Doctoral Dissertations

Date of Award


Degree Type


Degree Name

Doctor of Philosophy


Civil Engineering

Major Professor

Baoshan Huang

Committee Members

Edwin G. Burdette, Eric C. Drumm, Cheng-Xian Lin, Zukang Yao, Qiuhong Zhao


Dynamic modulus (|E*|) of HMA mixtures is one of the fundamental engineering properties measured by the Simple Performance Tester (SPT) and has been incorporated as a basic input parameter in the American Association of State Highway and Transportation Officials (AASHTO) 2002 Mechanistic-Empirical (M-E) Design Guide for flexible pavement design. Although direct laboratory testing and empirical equations (such as the Witczak model and the Hirsch model) provide two ways to obtain the values of dynamic modulus of HMA mixtures, a predictive model based on the microstructure of HMA mixtures is more desirable.

HMA mixtures consist of three phases: aggregate, asphalt binder (or mastic), and air voids. During the blending process of HMA mixtures, every aggregate particle, regardless of its size, is coated with a thin film of asphalt mastic. Therefore, the resulting mixture can be considered as a particulate-filled composite (PFC) with aggregate particles dispersed in the asphalt matrix. Consequently, the theoretical approaches for PFC can be applied to HMA mixtures.

This study presents an attempt to apply PFC models to predict the dynamic modulus of HMA mixtures. A three-dimensional two-layered model and several models from the differential method were developed and formulated. These PFC models have the ability to take into account the particular characteristics of HMA mixtures: the viscoelastic nature, aggregate gradation, and air voids.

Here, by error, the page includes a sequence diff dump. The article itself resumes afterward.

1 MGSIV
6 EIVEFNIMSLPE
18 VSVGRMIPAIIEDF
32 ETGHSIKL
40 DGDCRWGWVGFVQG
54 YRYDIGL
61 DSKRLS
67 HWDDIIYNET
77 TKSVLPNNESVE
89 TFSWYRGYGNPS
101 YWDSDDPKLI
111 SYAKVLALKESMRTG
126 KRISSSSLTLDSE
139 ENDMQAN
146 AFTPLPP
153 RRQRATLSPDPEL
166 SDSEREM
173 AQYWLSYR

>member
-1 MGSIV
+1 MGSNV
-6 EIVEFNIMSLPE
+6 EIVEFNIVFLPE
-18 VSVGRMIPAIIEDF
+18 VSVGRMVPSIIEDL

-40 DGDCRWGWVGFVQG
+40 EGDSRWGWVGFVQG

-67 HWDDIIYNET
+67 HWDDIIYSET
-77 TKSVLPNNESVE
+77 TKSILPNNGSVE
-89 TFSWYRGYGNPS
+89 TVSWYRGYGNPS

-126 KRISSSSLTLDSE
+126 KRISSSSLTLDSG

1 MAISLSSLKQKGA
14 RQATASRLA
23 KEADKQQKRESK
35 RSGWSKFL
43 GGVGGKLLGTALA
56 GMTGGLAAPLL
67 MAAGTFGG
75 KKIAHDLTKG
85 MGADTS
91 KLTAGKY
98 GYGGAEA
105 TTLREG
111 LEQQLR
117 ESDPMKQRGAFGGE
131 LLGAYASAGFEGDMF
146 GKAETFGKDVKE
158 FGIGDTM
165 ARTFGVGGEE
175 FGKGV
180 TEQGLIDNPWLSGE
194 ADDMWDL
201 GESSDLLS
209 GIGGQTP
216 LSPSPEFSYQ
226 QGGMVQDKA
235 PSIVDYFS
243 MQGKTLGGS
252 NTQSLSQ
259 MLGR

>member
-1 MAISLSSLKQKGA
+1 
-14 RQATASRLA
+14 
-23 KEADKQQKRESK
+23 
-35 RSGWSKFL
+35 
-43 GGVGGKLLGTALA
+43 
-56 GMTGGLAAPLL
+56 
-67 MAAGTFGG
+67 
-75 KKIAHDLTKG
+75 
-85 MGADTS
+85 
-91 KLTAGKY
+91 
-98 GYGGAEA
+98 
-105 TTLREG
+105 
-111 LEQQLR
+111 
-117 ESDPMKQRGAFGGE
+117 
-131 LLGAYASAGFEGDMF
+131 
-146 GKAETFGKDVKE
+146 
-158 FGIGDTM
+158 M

Laboratory experiments were conducted to evaluate the applicability of the newly developed and some currently existing PFC models to HMA mixtures. Dynamic shear rheometer (DSR) testing was conducted on asphalt binder and mastic for their dynamic shear moduli. HMA mixture was tested for its dynamic modulus.

PFC models were first applied to predict dynamic shear modulus of asphalt mastic with the measured dynamic shear modulus of asphalt binder as input parameter. The predicted dynamic shear moduli of asphalt mastic from all PFC models were fairly close to the measured results. Then, the PFC models were used to predict the dynamic modulus of HMA mixtures with dynamic shear modulus of asphalt binder or mastic as an input parameter. The predicted dynamic modulus values of HMA mixtures were found to deviate from the measured data to varying degrees.

The reasons for the discrepancy between the predicted and measured dynamic moduli were analyzed. Sensitivity analysis was conducted to explore the effects of different factors on dynamic modulus of HMA mixtures.

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